No more Smart Motorways unless additional safety measures in place

The government has stated it will not be building anymore ALR Smart Motorway unless additional safety measures are in place


TRANSPORT Secretary Grant Schapps has released findings from the All Lane Running (ALR) Smart Motorways stocktake and the actions that will come from it.

The stocktake was begun in March 2020, after ALR Smart Motorways were brought sharply into focus because of a spate of serious and even fatal accidents. The incidents called the safety of the new type of roads into question, proving that the majority of the general public had lost confidence in the roads.

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To try and bolster public confidence in ALR Smart Motorways, Mr Schapps has announced that for every hundred million miles driven there are fewer deaths on ALR roads than conventional ones, but that he is determined to make drivers “feel safer and be safer” on all of the UK’s roads.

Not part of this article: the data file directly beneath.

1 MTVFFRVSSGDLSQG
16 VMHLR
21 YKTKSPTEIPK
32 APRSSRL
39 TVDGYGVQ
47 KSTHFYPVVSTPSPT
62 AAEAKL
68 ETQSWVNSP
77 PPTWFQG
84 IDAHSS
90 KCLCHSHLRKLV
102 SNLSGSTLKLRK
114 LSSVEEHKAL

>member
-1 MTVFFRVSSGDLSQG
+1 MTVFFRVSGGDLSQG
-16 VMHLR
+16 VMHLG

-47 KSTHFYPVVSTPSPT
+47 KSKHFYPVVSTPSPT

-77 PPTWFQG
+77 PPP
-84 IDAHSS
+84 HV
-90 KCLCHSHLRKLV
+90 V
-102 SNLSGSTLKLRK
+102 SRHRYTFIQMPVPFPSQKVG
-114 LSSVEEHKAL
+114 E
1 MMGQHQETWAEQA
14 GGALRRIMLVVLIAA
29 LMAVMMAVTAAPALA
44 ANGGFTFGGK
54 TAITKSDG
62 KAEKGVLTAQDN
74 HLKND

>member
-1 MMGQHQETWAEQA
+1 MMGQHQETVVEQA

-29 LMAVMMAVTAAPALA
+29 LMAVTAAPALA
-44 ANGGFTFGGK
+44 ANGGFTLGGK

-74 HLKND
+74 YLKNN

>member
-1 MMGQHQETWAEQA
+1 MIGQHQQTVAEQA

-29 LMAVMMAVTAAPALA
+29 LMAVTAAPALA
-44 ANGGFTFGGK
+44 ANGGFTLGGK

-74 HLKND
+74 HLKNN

To do this, the Department for Transport (DfT) is going to accelerate a new plan of upgrades on the roads and will be halting the construction of new ALR roads until a new stopped vehicle radar detection system can be installed on them.

Other measures include upgrading the existing camera system so that drivers who ignore the red X (that signifies a closed lane) can be caught and prosecuted. He also plans to include more signage on the motorways giving motorists a clearer understanding of where the next emergency refuge is.

While it may be comforting to know that no new Smart Motorways will be getting built, the news that this is only until such a time that radar detection is installed is less appealing. It goes to show that despite an enormous weight of negative public opinion, the government is happy to plough its own cost-cutting furrow, happy to save cash on the cheaper to install ALR roads, than adapting conventional, and more polular ones.